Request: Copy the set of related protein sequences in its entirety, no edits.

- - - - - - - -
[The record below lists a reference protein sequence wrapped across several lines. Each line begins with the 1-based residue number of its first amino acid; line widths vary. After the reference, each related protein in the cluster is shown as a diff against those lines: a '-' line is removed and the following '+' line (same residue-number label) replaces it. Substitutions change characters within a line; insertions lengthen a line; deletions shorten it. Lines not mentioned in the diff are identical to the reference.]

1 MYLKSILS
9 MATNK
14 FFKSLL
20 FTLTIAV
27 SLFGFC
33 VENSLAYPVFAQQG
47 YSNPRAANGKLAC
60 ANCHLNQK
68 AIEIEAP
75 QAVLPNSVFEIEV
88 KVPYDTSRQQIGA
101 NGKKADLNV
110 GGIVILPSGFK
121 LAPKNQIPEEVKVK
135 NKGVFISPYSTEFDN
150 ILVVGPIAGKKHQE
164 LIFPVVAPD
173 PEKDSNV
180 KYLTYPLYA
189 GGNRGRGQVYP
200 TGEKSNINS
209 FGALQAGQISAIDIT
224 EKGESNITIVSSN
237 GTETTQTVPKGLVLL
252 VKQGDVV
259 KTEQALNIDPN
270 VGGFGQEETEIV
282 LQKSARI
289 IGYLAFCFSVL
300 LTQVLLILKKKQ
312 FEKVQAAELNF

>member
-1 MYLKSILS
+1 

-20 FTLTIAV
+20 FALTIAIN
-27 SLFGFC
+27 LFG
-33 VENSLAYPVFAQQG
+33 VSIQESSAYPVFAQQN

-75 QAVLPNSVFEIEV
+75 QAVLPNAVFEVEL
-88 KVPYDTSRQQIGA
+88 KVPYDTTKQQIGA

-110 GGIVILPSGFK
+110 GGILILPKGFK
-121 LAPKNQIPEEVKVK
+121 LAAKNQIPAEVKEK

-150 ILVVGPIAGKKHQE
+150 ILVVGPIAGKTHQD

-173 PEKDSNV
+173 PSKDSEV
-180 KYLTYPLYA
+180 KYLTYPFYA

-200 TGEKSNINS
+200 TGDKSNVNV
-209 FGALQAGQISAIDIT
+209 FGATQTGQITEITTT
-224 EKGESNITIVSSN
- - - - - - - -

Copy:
[The record below lists a reference protein sequence wrapped across several lines. Each line begins with the 1-based residue number of its first amino acid; line widths vary. After the reference, each related protein in the cluster is shown as a diff against those lines: a '-' line is removed and the following '+' line (same residue-number label) replaces it. Substitutions change characters within a line; insertions lengthen a line; deletions shorten it. Lines not mentioned in the diff are identical to the reference.]

1 MYLKSILS
9 MATNK
14 FFKSLL
20 FTLTIAV
27 SLFGFC
33 VENSLAYPVFAQQG
47 YSNPRAANGKLAC
60 ANCHLNQK
68 AIEIEAP
75 QAVLPNSVFEIEV
88 KVPYDTSRQQIGA
101 NGKKADLNV
110 GGIVILPSGFK
121 LAPKNQIPEEVKVK
135 NKGVFISPYSTEFDN
150 ILVVGPIAGKKHQE
164 LIFPVVAPD
173 PEKDSNV
180 KYLTYPLYA
189 GGNRGRGQVYP
200 TGEKSNINS
209 FGALQAGQISAIDIT
224 EKGESNITIVSSN
237 GTETTQTVPKGLVLL
252 VKQGDVV
259 KTEQALNIDPN
270 VGGFGQEETEIV
282 LQKSARI
289 IGYLAFCFSVL
300 LTQVLLILKKKQ
312 FEKVQAAELNF

>member
-1 MYLKSILS
+1 

-20 FTLTIAV
+20 FALTIAIN
-27 SLFGFC
+27 LFG
-33 VENSLAYPVFAQQG
+33 VSIQESSAYPVFAQQN

-75 QAVLPNSVFEIEV
+75 QAVLPNAVFEVEL
-88 KVPYDTSRQQIGA
+88 KVPYDTTKQQIGA

-110 GGIVILPSGFK
+110 GGILILPKGFK
-121 LAPKNQIPEEVKVK
+121 LAAKNQIPAEVKEK

-150 ILVVGPIAGKKHQE
+150 ILVVGPIAGKTHQD

-173 PEKDSNV
+173 PSKDSEV
-180 KYLTYPLYA
+180 KYLTYPFYA

-200 TGEKSNINS
+200 TGDKSNVNV
-209 FGALQAGQISAIDIT
+209 FGATQTGQITEITTT
-224 EKGESNITIVSSN